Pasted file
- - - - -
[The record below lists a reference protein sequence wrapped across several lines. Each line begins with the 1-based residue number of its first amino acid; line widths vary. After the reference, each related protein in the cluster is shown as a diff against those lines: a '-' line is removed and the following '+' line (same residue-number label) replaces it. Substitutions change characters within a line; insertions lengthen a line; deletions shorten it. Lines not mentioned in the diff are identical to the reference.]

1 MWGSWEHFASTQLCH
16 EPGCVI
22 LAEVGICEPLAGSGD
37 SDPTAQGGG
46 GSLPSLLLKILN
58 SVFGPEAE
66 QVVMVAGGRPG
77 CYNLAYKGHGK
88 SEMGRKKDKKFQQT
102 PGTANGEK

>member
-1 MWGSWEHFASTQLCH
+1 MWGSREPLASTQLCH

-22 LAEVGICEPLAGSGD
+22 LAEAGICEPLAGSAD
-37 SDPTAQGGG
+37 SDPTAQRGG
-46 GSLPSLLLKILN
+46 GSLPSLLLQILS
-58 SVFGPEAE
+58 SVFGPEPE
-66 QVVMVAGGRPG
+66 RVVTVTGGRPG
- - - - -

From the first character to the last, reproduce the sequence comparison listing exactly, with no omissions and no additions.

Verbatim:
[The record below lists a reference protein sequence wrapped across several lines. Each line begins with the 1-based residue number of its first amino acid; line widths vary. After the reference, each related protein in the cluster is shown as a diff against those lines: a '-' line is removed and the following '+' line (same residue-number label) replaces it. Substitutions change characters within a line; insertions lengthen a line; deletions shorten it. Lines not mentioned in the diff are identical to the reference.]

1 MWGSWEHFASTQLCH
16 EPGCVI
22 LAEVGICEPLAGSGD
37 SDPTAQGGG
46 GSLPSLLLKILN
58 SVFGPEAE
66 QVVMVAGGRPG
77 CYNLAYKGHGK
88 SEMGRKKDKKFQQT
102 PGTANGEK

>member
-1 MWGSWEHFASTQLCH
+1 MWGSREPLASTQLCH

-22 LAEVGICEPLAGSGD
+22 LAEAGICEPLAGSAD
-37 SDPTAQGGG
+37 SDPTAQRGG
-46 GSLPSLLLKILN
+46 GSLPSLLLQILS
-58 SVFGPEAE
+58 SVFGPEPE
-66 QVVMVAGGRPG
+66 RVVTVTGGRPG